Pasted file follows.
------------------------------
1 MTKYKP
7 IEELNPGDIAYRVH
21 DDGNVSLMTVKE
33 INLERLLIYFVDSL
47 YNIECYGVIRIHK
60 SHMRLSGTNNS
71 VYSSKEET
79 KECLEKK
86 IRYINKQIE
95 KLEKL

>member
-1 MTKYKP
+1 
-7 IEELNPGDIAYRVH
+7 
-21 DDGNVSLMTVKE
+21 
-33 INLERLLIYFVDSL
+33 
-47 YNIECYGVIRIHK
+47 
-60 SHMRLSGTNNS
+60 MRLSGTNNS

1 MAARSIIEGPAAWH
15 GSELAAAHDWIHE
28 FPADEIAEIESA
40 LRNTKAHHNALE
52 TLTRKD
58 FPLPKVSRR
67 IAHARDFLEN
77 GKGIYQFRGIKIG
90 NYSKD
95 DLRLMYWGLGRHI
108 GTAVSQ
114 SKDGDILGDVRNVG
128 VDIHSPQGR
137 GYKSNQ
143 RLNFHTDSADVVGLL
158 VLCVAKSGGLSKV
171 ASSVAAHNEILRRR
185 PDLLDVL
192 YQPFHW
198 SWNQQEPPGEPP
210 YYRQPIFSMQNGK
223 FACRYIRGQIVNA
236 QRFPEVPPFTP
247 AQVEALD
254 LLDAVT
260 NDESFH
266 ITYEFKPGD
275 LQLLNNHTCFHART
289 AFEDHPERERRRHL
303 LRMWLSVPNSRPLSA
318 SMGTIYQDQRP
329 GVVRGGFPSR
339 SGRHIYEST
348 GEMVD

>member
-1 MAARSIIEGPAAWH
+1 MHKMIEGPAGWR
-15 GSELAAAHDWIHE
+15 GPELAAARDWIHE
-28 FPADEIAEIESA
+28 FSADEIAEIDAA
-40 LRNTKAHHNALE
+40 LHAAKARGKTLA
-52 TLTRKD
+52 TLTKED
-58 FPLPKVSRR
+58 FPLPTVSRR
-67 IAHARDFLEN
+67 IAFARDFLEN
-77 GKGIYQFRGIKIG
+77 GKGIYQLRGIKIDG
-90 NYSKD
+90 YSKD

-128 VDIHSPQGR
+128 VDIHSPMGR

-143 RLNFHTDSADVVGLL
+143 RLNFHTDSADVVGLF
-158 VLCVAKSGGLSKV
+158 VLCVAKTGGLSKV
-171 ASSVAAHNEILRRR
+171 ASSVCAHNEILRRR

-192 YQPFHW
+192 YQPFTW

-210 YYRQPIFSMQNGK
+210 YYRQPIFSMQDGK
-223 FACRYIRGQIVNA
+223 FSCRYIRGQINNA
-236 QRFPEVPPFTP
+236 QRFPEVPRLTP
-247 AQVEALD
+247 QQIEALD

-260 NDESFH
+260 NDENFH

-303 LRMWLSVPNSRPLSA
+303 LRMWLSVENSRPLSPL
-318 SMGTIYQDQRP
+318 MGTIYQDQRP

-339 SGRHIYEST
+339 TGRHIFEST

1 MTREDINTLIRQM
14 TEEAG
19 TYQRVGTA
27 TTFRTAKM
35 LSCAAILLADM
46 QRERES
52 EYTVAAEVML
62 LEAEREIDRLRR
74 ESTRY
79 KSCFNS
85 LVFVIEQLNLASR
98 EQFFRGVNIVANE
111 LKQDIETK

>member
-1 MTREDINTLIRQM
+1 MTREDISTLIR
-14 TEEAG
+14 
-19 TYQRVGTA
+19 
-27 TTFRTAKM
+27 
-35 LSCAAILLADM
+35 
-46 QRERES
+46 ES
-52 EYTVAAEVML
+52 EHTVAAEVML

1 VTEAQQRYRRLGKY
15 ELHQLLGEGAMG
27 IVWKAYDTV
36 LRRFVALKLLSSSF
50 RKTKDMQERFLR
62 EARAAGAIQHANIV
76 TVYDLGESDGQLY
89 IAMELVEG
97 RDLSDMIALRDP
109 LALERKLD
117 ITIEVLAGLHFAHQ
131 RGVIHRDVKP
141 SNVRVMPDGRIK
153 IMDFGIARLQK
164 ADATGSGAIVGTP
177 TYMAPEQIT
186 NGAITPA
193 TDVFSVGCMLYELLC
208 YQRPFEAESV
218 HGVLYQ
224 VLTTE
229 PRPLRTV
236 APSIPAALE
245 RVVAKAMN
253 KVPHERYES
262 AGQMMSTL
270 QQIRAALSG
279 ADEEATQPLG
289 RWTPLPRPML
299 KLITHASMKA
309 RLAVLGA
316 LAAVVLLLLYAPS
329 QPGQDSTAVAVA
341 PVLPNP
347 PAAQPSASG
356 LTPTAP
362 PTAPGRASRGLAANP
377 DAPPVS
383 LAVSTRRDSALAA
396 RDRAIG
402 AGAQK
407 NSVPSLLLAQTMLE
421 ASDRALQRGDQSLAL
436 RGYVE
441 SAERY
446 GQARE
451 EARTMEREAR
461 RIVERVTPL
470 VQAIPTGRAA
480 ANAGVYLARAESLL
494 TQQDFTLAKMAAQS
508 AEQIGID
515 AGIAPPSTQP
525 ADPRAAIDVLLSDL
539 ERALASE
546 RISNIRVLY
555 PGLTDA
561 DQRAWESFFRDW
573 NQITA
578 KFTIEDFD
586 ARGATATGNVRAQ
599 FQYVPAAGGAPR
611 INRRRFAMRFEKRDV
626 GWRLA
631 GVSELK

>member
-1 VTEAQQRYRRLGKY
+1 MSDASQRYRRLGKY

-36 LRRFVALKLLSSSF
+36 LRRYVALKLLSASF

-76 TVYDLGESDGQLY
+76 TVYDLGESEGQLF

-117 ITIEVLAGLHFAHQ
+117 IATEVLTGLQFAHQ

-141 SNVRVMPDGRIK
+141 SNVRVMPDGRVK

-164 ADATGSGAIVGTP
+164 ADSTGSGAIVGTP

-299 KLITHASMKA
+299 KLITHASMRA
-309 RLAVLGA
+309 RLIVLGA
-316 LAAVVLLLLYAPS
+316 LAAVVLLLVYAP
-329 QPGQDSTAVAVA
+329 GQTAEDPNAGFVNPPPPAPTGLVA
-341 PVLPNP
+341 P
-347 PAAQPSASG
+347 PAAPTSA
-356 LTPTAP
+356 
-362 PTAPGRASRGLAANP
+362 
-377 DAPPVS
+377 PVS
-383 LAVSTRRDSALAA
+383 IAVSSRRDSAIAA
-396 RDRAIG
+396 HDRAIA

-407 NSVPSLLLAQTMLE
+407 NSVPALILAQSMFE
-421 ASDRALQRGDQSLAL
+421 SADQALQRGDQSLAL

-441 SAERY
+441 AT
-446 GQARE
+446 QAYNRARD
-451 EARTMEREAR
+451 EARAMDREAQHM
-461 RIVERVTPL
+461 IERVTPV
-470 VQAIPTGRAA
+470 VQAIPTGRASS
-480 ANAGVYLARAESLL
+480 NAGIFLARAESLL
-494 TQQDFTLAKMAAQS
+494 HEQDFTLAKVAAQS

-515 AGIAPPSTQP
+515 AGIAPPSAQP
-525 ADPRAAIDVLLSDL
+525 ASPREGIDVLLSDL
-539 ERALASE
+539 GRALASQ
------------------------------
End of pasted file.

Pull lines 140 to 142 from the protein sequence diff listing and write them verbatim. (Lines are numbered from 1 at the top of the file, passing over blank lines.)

109 LALERKLD
117 ITIEVLAGLHFAHQ
131 RGVIHRDVKP